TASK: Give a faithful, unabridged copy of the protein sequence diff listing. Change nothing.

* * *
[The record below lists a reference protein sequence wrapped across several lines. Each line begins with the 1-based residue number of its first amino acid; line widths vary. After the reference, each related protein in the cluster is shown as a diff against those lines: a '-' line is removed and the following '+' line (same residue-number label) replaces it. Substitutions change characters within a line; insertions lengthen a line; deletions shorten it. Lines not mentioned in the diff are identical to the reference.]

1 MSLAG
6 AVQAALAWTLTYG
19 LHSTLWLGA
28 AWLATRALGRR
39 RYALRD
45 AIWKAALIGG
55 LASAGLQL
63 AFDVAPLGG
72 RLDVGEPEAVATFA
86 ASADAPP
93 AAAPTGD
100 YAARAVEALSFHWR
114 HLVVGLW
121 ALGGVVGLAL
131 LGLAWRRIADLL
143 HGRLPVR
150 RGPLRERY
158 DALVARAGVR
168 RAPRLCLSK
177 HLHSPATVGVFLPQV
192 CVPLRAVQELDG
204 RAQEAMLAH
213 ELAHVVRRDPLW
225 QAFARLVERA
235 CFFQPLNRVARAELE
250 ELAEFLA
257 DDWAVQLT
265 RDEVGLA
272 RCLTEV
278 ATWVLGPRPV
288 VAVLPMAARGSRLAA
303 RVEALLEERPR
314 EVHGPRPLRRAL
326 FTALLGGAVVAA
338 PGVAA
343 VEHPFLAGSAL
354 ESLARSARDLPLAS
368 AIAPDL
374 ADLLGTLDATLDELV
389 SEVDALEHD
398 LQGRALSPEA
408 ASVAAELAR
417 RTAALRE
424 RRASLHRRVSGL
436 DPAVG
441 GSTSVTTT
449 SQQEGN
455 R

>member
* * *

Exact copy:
[The record below lists a reference protein sequence wrapped across several lines. Each line begins with the 1-based residue number of its first amino acid; line widths vary. After the reference, each related protein in the cluster is shown as a diff against those lines: a '-' line is removed and the following '+' line (same residue-number label) replaces it. Substitutions change characters within a line; insertions lengthen a line; deletions shorten it. Lines not mentioned in the diff are identical to the reference.]

1 MSLAG
6 AVQAALAWTLTYG
19 LHSTLWLGA
28 AWLATRALGRR
39 RYALRD
45 AIWKAALIGG
55 LASAGLQL
63 AFDVAPLGG
72 RLDVGEPEAVATFA
86 ASADAPP
93 AAAPTGD
100 YAARAVEALSFHWR
114 HLVVGLW
121 ALGGVVGLAL
131 LGLAWRRIADLL
143 HGRLPVR
150 RGPLRERY
158 DALVARAGVR
168 RAPRLCLSK
177 HLHSPATVGVFLPQV
192 CVPLRAVQELDG
204 RAQEAMLAH
213 ELAHVVRRDPLW
225 QAFARLVERA
235 CFFQPLNRVARAELE
250 ELAEFLA
257 DDWAVQLT
265 RDEVGLA
272 RCLTEV
278 ATWVLGPRPV
288 VAVLPMAARGSRLAA
303 RVEALLEERPR
314 EVHGPRPLRRAL
326 FTALLGGAVVAA
338 PGVAA
343 VEHPFLAGSAL
354 ESLARSARDLPLAS
368 AIAPDL
374 ADLLGTLDATLDELV
389 SEVDALEHD
398 LQGRALSPEA
408 ASVAAELAR
417 RTAALRE
424 RRASLHRRVSGL
436 DPAVG
441 GSTSVTTT
449 SQQEGN
455 R

>member